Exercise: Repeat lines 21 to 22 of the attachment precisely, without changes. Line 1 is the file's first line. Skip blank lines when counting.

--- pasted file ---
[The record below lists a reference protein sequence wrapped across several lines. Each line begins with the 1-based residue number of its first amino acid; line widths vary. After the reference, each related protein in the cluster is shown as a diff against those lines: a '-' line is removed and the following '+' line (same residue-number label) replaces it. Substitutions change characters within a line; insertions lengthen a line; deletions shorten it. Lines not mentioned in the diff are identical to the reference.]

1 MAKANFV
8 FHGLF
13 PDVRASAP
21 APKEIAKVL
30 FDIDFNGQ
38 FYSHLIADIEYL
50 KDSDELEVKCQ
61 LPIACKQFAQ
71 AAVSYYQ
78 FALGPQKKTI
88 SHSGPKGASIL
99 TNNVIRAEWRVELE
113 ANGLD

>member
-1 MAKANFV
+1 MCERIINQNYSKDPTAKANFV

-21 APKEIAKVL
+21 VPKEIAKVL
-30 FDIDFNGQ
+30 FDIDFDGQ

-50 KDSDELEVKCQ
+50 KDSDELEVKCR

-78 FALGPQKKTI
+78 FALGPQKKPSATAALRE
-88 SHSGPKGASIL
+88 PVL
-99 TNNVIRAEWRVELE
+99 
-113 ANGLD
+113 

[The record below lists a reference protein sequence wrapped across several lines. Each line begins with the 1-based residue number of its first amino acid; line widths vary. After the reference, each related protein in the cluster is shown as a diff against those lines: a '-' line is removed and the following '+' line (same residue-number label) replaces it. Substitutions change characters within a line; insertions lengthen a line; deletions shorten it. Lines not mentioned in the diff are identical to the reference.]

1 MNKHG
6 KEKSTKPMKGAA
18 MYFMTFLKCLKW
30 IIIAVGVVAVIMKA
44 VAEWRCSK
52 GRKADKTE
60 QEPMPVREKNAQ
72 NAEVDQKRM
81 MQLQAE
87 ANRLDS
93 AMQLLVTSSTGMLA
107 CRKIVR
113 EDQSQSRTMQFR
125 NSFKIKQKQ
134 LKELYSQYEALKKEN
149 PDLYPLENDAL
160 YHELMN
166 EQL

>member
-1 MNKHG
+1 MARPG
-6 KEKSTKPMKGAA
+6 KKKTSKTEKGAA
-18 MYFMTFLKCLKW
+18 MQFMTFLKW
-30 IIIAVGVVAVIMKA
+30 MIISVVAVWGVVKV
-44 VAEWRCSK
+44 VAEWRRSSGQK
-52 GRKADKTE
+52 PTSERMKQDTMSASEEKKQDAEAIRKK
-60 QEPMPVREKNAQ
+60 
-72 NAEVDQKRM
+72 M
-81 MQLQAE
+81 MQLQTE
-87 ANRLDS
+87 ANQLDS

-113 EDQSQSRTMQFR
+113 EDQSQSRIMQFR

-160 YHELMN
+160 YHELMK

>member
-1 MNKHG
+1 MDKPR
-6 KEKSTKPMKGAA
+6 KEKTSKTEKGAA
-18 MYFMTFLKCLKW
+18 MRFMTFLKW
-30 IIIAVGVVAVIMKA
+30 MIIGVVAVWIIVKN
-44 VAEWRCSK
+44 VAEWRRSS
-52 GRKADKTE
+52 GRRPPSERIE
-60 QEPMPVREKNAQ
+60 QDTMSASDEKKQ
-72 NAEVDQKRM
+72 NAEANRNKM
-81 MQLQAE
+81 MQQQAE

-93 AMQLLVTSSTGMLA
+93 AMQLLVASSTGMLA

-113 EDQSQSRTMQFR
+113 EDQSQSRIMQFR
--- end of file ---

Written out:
+30 FDIDFDGQ

-50 KDSDELEVKCQ